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Defenders prepare for phase II

U.S. Air Force Staff Sgt. Joshua Williams, 366th Security Forces Squadron investigator, and Staff Sgt. Austin Roberts, 366th SFS trainer, use sand bags to construct a bunker for the Operational Readiness Exercise at Mountain Home Air Force Base, Idaho Nov. 5, 2012. The ORE is in preparation for an upcoming certified operational readiness exercise. (U.S. Air Force photo/Airman 1st Class Shane M. Phipps)

U.S. Air Force Staff Sgt. Joshua Williams, 366th Security Forces Squadron investigator, and Staff Sgt. Austin Roberts, 366th SFS trainer, use sand bags to construct a bunker for the Operational Readiness Exercise at Mountain Home Air Force Base, Idaho Nov. 5, 2012. The ORE is in preparation for an upcoming certified operational readiness exercise. (U.S. Air Force photo/Airman 1st Class Shane M. Phipps)

MOUNTAIN HOME AIR FORCE BASE, Idaho -- In preparation for an upcoming certified operational readiness exercise MHAFB is conducting a routine ORE Nov. 4 through 7.

Similar to the gears within a clock, members from different organizations all over the wing do their part to make the exercise a success, and it all starts with a little hard-work in the early stages.

"At this point in order to protect our resources in the exercise, some of the things we've done are set up a perimeter, cordon it off and establish entry control points," explained Tech. Sgt. Frank Woznick, 366th Security Forces Squadron noncommissioned officer-in-charge of standards and evaluations. "We also will set up mobile and dismounted patrols."

The Defenders understand the significance of ensuring the exercise offers as realistic an experience as possible.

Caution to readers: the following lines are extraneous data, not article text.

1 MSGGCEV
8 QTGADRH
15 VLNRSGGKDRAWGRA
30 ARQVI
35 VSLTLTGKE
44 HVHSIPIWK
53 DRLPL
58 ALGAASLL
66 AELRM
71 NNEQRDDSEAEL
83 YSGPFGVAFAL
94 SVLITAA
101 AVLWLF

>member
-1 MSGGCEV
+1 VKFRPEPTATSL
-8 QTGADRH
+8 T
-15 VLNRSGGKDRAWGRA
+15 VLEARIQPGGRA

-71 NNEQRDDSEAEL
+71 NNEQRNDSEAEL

"We are showing our capabilities and how we would protect the base in a real-world situation," said Staff Sgt. Joshua Williams, 366th SFS investigator.

Woznick agrees incorporating authentic procedures into the exercise atmosphere is vital for multiple reasons.

"Our part in the exercise is really important because not only will it show what we are capable of, but help residents understand where the boundaries are and that we will enforce them," said Woznick. "We're setting everything up now so people can get use to it."

Preparing for the exercise while ensuring regular base activities are not hindered proves to be a demanding endeavor for everyone involved.

"Our guys have been doing a lot of manual labor from setting up the ECPs with barriers to creating the enemy holding area," said Woznick. "We are basically fortifying as much as we can without interfering with normal operations."

SFS leadership applauded the determination of their Defenders to help ensure the exercise goes off without a hitch.

"I am very proud of these guys," declared Woznick. "They have been working at least 12 hours a day, busting their butts."

The Airmen working behind the scenes to guarantee smooth operations during the exercise maintain positive attitudes.

"As long as we come together as a team and keep the integrity and commitment, we will see the puzzle come together in the end," said Williams.



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